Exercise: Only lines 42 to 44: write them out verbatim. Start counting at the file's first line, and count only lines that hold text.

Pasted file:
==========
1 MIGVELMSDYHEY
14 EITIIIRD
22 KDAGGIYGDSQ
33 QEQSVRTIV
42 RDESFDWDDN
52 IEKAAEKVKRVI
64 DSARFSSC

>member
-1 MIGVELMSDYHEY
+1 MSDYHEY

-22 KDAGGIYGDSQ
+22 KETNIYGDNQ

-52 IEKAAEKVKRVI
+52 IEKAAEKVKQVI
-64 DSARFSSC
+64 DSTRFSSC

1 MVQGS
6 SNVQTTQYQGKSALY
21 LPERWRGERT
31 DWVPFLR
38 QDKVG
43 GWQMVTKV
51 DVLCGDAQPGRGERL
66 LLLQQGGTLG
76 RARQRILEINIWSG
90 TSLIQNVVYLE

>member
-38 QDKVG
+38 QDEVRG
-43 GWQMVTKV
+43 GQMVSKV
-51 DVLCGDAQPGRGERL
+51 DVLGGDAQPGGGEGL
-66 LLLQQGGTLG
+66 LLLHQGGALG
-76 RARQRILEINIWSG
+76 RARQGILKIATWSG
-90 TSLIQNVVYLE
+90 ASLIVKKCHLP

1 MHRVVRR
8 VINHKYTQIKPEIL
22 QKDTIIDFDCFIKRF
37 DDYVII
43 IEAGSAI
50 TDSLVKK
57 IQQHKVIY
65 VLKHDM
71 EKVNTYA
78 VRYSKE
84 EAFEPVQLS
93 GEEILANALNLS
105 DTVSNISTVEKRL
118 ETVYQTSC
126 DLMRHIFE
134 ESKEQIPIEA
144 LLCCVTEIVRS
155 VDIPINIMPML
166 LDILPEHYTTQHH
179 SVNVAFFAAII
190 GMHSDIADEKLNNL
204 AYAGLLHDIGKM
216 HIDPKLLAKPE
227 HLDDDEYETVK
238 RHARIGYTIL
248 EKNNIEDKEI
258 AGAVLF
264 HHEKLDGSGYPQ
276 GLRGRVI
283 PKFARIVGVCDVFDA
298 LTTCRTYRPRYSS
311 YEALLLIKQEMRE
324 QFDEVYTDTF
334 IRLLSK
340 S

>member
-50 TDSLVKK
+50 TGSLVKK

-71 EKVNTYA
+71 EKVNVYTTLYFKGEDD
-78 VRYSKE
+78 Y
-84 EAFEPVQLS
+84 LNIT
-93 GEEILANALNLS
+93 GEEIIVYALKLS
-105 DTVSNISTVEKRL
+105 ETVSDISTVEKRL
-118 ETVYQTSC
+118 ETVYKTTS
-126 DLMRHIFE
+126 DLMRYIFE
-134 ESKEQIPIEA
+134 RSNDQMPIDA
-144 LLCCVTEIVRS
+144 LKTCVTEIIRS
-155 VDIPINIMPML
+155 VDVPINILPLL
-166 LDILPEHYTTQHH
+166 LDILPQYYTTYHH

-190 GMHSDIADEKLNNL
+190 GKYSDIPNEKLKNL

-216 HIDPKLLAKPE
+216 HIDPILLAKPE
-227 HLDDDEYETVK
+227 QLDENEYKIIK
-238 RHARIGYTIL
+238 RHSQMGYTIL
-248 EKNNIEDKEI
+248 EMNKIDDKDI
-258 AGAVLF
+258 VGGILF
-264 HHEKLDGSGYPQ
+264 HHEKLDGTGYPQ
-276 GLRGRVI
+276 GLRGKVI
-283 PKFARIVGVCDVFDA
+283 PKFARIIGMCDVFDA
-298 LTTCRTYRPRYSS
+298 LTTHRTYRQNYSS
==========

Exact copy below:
22 QKDTIIDFDCFIKRF
37 DDYVII
43 IEAGSAI